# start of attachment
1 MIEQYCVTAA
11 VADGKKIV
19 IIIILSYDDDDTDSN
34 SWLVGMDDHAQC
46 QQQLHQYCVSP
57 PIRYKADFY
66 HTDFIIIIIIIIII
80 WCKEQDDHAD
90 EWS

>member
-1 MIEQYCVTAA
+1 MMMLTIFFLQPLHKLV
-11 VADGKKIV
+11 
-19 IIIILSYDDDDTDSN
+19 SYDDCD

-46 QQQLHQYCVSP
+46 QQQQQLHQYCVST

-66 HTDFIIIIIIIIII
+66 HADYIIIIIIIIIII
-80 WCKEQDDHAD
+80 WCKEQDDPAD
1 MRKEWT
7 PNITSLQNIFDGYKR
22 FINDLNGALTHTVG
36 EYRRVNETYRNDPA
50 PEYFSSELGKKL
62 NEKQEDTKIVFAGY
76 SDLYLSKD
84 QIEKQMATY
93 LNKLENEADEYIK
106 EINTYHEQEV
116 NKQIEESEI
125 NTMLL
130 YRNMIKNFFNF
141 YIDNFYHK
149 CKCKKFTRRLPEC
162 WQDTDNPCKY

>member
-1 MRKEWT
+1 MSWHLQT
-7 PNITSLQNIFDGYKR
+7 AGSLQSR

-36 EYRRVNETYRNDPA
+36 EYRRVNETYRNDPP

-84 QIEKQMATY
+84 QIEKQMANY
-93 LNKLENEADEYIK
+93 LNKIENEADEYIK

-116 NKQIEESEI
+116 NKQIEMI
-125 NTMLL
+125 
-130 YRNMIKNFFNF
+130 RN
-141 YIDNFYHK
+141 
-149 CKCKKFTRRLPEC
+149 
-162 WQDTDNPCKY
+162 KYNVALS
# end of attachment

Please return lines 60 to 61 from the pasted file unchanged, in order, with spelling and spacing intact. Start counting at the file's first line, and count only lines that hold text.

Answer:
-162 WQDTDNPCKY
+162 KYNVALS